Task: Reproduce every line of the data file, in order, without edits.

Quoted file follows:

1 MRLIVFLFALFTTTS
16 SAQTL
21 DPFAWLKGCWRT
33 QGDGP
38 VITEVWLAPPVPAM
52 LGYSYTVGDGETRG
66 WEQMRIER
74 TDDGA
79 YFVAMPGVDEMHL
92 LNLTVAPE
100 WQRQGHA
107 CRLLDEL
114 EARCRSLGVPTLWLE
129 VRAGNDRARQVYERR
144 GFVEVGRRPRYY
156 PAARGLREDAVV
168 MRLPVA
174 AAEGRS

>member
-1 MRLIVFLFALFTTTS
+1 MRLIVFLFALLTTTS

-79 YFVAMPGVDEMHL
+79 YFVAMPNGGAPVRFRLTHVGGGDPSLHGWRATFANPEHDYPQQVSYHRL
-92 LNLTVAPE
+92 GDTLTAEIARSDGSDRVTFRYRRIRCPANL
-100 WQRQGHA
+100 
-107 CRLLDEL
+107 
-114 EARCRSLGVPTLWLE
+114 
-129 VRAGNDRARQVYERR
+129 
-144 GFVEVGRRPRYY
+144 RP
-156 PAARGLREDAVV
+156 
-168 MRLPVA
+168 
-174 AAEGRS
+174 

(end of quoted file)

1 MRLIVFLFALFTTTS
16 SAQTL
21 DPFAWLKGCWRT
33 QGDGP
38 VITEVWLAPPVPAM
52 LGYSYTVGDGETRG
66 WEQMRIER
74 TDDGA
79 YFVAMPGVDEMHL
92 LNLTVAPE
100 WQRQGHA
107 CRLLDEL
114 EARCRSLGVPTLWLE
129 VRAGNDRARQVYERR
144 GFVEVGRRPRYY
156 PAARGLREDAVV
168 MRLPVA
174 AAEGRS

>member
-1 MRLIVFLFALFTTTS
+1 MRLIVFLFALLTTTS

-79 YFVAMPGVDEMHL
+79 YFVAMPNGGAPVRFRLTHVGGGDPSLHGWRATFANPEHDYPQQVSYHRL
-92 LNLTVAPE
+92 GDTLTAEIARSDGSDRVTFRYRRIRCPANL
-100 WQRQGHA
+100 
-107 CRLLDEL
+107 
-114 EARCRSLGVPTLWLE
+114 
-129 VRAGNDRARQVYERR
+129 
-144 GFVEVGRRPRYY
+144 RP
-156 PAARGLREDAVV
+156 
-168 MRLPVA
+168 
-174 AAEGRS
+174 